On July 26, 2017, the Supreme Court of Canada (“SCC”) released its decisions in two cases: Clyde River (Hamlet) v. Petroleum Geo‑Services Inc. and Chippewas of the Thames First Nation v. Enbridge Pipelines Inc. In these cases Indigenous Nations argued that the Crown had breached its duty to consult when the National Energy Board (“NEB”) approved oil and gas activities that impacted their rights. In Clyde River, the SCC provided clarity regarding the NEB’s role within the Crown’s obligation to consult and accommodate. The SCC then assessed the NEB process on the facts of each case, with different outcomes.
Clyde River (Hamlet) v. Petroleum Geo‑Services Inc.
In 1993, the Inuit and Canada entered into the Nunavut Land Claims Agreement (“Agreement”). The Agreement protects Inuit rights to hunt, fish and trap, including the right to harvest marine mammals. In 2011, three companies applied to the NEB for authorization under s. 5(b) of the Canada Oil and Gas Operations Act (“COGOA”) to conduct offshore seismic testing for oil and gas resources. The Inuit of Clyde River (“Clyde River”) opposed this proposed testing and raised questions regarding its effects on marine mammals in the area, and concerns regarding impacts to their harvesting rights. The NEB issued an environmental assessment (“EA”) report that concluded that the proponents made sufficient efforts to consult with potentially-impacted Aboriginal groups and to address their concerns. The NEB’s EA report also concluded that Aboriginal groups had an adequate opportunity to participate in the NEB’s process. The NEB issued the authorization. Clyde River applied for a judicial review of the NEB’s decision to issue the authorization alleging that the Crown had failed to meet its duty to consult.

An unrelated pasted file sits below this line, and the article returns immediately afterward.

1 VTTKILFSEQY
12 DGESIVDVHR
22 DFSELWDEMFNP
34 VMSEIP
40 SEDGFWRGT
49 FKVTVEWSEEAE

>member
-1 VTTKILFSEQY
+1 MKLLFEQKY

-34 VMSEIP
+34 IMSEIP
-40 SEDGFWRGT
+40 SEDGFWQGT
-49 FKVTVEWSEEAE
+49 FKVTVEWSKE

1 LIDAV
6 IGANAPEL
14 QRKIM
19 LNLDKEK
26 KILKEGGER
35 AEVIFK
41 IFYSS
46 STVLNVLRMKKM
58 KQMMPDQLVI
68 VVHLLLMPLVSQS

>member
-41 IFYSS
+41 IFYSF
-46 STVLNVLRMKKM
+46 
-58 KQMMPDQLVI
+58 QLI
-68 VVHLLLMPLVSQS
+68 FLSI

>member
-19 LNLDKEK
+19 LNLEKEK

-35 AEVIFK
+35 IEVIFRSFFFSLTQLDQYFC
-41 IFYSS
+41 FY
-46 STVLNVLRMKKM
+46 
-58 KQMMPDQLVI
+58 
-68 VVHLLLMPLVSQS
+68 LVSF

One of the issues raised in the appeal before the SCC was whether the NEB’s approval process could trigger the duty to consult. The SCC reasoned that the NEB acted on behalf of the Crown when it made final decisions on a project application and these decisions triggered the duty to consult (regardless of whether the Crown had participated in the NEB process or not). Here, the SCC saw the NEB as the “vehicle through which the Crown acts” and it did not matter whether the final decision maker was Cabinet or the NEB, in either case the decision constitutes Crown action that may trigger the duty to consult.
The SCC also ruled that while the Crown can rely on steps undertaken by a regulatory agency, such as the NEB, to fulfill its duty to consult, the Crown holds ultimate responsibility for ensuring consultation is adequate. Whether a regulatory body’s process is sufficient to meet the duty to consult will depend on whether that body has sufficient statutory powers to discharge the obligation. In the case of the NEB, under the COGOA, it had sufficient procedural powers (to conduct hearings, gather information, conduct assessments and fund participants), and remedial powers (to accommodate Indigenous groups through the imposition of terms and conditions) to carry out consultations.